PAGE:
I welcome the rigour, control, checks and balances that the law requires to ensure that the aid provided is spent on the areas that it is supposed to be used for. I believe that most of the content including civil military relationship is in line with the broader wishes of a common man in Pakistan. It would have benefited from slightly different drafting by an intelligent diplomat - which I do no think is the case currently. Language of certain clauses in the bill reminded me of an Urdu phrase "Bakri nay doodh diya woh bhi maingni bhara" literally meaning that the goat gave milk but dropped in it her faeces in the process.
The law is a significant coup for the Indian foreign office as they managed to make a US law serve the Indian agenda so blatantly. It is, however, a disgrace for Pakistan foreign office and failure of its foreign policy for letting the Indian foreign policy dictate its relations with US.
Sunday, 11 October 2009
A vast majority of people commenting are doing so without having seen the actual bill itself. Before I join an ever increasing long list of people with views (in my next post) on the bill lets have a read through the actual text of the much maligned (fairly or unfairly in Pakistan) Kerry Lugar Bill.
SECTION 1. SHORT TITLE; TABLE OF CONTENTS.
- (a) Short Title- This Act may be cited as the `Enhanced Partnership with Pakistan Act of 2009'.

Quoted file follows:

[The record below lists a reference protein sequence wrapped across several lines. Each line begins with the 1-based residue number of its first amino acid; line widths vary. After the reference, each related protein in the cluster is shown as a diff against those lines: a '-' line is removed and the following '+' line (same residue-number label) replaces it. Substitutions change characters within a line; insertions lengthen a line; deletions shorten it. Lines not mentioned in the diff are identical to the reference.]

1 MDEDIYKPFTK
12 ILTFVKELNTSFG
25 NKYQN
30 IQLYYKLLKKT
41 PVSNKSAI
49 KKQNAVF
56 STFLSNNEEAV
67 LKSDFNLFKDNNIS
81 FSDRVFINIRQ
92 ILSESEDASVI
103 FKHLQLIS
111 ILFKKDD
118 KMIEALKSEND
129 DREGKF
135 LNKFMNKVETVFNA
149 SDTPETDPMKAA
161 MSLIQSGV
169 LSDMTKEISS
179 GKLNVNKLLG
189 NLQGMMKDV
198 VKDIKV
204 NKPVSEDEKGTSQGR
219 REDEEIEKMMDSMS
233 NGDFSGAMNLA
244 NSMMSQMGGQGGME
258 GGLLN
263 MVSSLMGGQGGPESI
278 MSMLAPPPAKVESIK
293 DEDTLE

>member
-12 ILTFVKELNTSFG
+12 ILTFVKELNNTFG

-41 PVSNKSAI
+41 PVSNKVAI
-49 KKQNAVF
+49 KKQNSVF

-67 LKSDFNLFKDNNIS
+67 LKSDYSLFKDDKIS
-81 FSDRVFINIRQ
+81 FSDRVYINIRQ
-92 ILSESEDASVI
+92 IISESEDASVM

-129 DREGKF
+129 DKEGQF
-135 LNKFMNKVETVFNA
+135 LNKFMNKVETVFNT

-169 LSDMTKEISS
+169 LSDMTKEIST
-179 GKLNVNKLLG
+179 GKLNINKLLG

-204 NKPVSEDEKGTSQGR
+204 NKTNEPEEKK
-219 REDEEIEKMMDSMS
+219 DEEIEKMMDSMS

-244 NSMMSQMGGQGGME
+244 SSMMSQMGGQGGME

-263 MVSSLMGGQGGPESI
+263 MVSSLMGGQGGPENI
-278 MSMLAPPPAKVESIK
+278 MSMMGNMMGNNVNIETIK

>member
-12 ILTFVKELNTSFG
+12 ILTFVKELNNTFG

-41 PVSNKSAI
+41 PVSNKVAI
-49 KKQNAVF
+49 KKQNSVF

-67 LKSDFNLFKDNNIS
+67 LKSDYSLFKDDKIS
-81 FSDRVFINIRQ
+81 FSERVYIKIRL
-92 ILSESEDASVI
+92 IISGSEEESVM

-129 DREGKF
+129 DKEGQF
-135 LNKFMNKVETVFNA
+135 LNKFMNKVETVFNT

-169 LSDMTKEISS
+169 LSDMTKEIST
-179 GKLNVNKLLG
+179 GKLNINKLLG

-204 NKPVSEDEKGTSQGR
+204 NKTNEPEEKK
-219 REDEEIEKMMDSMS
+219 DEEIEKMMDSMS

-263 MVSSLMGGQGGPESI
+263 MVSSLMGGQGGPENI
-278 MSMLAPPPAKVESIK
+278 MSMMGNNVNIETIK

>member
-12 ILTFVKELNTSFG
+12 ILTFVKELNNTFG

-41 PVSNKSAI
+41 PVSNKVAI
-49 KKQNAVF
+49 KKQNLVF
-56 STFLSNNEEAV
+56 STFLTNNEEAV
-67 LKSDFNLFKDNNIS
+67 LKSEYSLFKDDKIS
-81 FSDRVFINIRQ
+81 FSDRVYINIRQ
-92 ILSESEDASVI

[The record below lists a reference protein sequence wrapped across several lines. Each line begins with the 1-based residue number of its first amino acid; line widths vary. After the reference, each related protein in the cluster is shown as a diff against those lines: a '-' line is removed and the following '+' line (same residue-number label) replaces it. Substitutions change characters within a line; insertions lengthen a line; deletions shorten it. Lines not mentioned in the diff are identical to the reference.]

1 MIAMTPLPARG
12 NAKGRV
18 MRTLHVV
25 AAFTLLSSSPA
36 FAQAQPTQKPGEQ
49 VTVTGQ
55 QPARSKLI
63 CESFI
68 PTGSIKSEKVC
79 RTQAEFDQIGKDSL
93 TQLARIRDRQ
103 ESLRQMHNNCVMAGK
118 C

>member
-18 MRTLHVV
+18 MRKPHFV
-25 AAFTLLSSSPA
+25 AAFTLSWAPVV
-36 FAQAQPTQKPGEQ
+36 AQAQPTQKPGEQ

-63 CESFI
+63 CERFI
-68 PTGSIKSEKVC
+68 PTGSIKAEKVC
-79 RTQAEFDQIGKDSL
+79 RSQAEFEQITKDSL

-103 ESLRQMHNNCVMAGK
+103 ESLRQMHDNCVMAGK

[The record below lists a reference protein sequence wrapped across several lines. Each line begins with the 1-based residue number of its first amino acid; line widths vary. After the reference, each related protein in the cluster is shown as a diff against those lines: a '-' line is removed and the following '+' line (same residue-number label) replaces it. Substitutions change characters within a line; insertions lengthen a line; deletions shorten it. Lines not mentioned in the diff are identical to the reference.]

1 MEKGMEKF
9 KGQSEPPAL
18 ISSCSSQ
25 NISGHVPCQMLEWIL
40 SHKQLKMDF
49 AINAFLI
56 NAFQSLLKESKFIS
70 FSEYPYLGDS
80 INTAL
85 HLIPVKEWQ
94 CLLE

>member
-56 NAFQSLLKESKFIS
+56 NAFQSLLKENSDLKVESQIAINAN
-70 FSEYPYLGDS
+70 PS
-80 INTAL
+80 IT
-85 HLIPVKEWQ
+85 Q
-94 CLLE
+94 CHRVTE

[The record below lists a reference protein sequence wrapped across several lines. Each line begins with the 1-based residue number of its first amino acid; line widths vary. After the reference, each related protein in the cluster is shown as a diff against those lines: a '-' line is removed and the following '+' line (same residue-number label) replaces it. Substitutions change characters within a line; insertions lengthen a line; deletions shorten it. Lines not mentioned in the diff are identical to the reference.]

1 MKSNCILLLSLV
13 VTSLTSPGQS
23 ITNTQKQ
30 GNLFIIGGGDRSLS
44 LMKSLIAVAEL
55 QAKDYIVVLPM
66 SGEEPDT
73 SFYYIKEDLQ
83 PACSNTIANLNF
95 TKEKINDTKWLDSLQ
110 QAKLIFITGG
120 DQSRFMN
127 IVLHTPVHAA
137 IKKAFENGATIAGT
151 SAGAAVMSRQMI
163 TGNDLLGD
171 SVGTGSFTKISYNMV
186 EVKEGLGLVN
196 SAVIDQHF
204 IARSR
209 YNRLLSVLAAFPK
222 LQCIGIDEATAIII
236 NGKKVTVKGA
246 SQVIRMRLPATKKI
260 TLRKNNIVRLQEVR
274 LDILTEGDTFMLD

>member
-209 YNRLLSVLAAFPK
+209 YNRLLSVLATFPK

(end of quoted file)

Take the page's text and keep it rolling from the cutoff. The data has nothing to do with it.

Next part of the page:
- (b) Table of Contents- The table of contents for this Act is as follows:
- Sec. 1. Short title; table of contents.
- Sec. 2. Definitions.
- Sec. 3. Findings.
- Sec. 4. Statement of principles.
TITLE I--DEMOCRATIC, ECONOMIC, AND DEVELOPMENT ASSISTANCE FOR PAKISTAN
- Sec. 101. Authorization of assistance.
- Sec. 102. Authorization of appropriations.
- Sec. 103. Auditing.
TITLE II--SECURITY ASSISTANCE FOR PAKISTAN
- Sec. 201. Purposes of assistance.
- Sec. 202. Authorization of assistance.
- Sec. 203. Limitations on certain assistance.
- Sec. 204. Pakistan Counterinsurgency Capability Fund.
- Sec. 205. Requirements for civilian control of certain assistance.
TITLE III--STRATEGY, ACCOUNTABILITY, MONITORING, AND OTHER PROVISIONS
- Sec. 301. Strategy Reports.
- Sec. 302. Monitoring Reports.
- In this Act:
- (1) APPROPRIATE CONGRESSIONAL COMMITTEES- Except as otherwise provided in this Act, the term `appropriate congressional committees' means the Committees on Appropriations and Foreign Relations of the Senate and the Committees on Appropriations and Foreign Affairs of the House of Representatives.
- (2) COUNTERINSURGENCY- The term `counterinsurgency' means efforts to defeat organized movements that seek to overthrow the duly constituted Governments of Pakistan and Afghanistan through violent means.
- (3) COUNTERTERRORISM- The term `counterterrorism' means efforts to combat al Qaeda and other foreign terrorist organizations that are designated by the Secretary of State in accordance with section 219 of the Immigration and Nationality Act (8 U.S.C. 1189), or other individuals and entities engaged in terrorist activity or support for such activity.
- (4) FATA- The term `FATA' means the Federally Administered Tribal Areas of Pakistan.
- (5) FRONTIER CRIMES REGULATION- The term `Frontier Crimes Regulation' means the Frontier Crimes Regulation, codified under British law in 1901, and applicable to the FATA.
- (6) IMPACT EVALUATION RESEARCH- The term `impact evaluation research' means the application of research methods and statistical analysis to measure the extent to which change in a population-based outcome can be attributed to program intervention instead of other environmental factors.